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Tai Chi: Stillness in Motion – Motion with Stillness
with Tai Chi instructor Angela Hsu Cantafio
Interview and photos by Christiane Klinner

Reproduced by permission from:
Volume 2 No. 2 June 2005
published by the Head Academy Kung Fu & Health

Born in Taiwan, with a Hong Kong family background, Angela Cantafio, born Hsu, first came to Australia to do high school and university and has since lived here. The tiny, fine-boned and unassuming Tai Chi teacher, who wouldn’t reveal her age until she’s 70, is married to an Italian and has two grown-up sons. Her mother calls her Anjing, which means peace and tranquillity.

Angela belongs to the Better Health Tai Chi Chuan school in Hurstville lead by Dr Paul Lam, whose renown Tai Chi program is endorsed by the Arthritis Foundation of Australia, America and several other Western countries.

Angela meets up regularly with her masters around the world and is involved in Dr Lam’s program. She teaches Tai Chi at the Leichhardt Kung Fu academy on Saturdays at 12.15pm.

C: It is said that Tai Chi is an internal martial art. What does this mean?
Angela: There is a lot of philosophical discussion about what internal means. For one, there are the internal organs. Tai Chi is a form of internal massage. Internal also means bringing your mind to guide your movements. You’re very focused - as in the external forms. But Tai Chi is at all times soft, loose and relaxed so that you’re able to breathe deeply, which enhances the meditative aspects of Tai Chi. What I try to achieve with Tai Chi is stillness in motion. That’s why practising Tai Chi in a hall or in nature has a different feel. Ideally, you should be in nature.

C: Why is it important to practise Tai Chi in nature?
Angela: Tai Chi is mostly practised for health. It has a very long history of using the mind to think of the Qi flowing in the body along the meridians. You are to be in touch with this aspect of your health and of how you interact with the Qi outside. Naturally there is more Qi in nature.

C: What is Qi?
Angela: Qi has several meanings. In Tai Chi, Qi means life force or internal energy and also breath or air. There is also Qi outside in the cosmos and Qi essence that we are born with. One Chinese idea of health is that your life force needs to flow freely through a relaxed body and deep breathing. Blockages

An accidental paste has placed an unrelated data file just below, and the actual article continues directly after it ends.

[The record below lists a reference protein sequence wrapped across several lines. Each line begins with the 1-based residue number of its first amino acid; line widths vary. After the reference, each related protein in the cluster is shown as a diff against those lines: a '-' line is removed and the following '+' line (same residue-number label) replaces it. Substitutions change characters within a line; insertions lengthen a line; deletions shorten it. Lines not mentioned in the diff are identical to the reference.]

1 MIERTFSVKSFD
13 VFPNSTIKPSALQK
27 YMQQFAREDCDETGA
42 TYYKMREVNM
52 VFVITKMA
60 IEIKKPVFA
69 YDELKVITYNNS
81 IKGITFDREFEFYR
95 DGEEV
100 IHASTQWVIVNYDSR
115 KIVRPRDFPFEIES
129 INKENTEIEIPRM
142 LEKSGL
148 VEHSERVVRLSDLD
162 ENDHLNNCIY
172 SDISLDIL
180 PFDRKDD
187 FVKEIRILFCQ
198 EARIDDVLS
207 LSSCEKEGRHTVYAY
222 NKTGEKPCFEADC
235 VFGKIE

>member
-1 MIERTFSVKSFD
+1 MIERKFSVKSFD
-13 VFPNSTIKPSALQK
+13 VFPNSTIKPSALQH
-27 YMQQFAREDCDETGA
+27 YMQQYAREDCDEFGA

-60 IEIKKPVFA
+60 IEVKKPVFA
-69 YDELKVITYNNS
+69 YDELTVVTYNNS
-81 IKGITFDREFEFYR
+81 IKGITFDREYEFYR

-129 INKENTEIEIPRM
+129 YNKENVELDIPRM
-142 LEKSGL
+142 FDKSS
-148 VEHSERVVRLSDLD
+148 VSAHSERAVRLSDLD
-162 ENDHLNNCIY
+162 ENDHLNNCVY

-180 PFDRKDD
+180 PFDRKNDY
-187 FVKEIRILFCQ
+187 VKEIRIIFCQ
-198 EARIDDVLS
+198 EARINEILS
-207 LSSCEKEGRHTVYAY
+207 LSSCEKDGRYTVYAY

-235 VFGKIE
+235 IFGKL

of Qi are what contribute to illnesses. You need to observe certain principles in terms of posture, your joints being loose and your spine being elongated so that you enable the Qi to rise to the top of your head. This central point, Bai Hui, at the top of your head is a very important meridian and acupressure point.

C: So, what does ‘Tai Chi’ mean?

Angela: ‘Tai Chi Chuan’, the Wade-Giles phoneticisation of Chinese, does not reflect its meaning as clearly as ‘Taiji Quan’, the Pin Jin form of phoneticising the Chinese characters. Tai means great, supreme, Ji means ultimate and Quan means fist. Many people don’t worry about the Quan, because they are not doing Tai Chi for self-defence but more for health reasons.

C: Is Tai Chi related to Qi Gong?

Angela: Tai Chi is a form of Qi Gong. Qi Gong means ‘the art of breathing’; Qi is breath and Gong is art. If  we think of Qi Gong as a continuum, Tai Chi is the dynamic end of Qi Gong and at the other end you have  the static form of meditation. In-between is a range of semi-static forms of Qi Gong.

C: Can you tell us a bit about the historical roots of Tai Chi?

Angela: Qi Gong has been practised in China for well over 2000 years as part of Chinese medicine and health care. Its philosophical roots are grounded in Taoism, Buddhism and Confucianism. The kind of Tai Chi that we practise today has evolved fairly recently and has been credited to the Chen family from around  the 18th century. Yang Lu Chan, who learnt the technique from the Chen family, is credited with founding the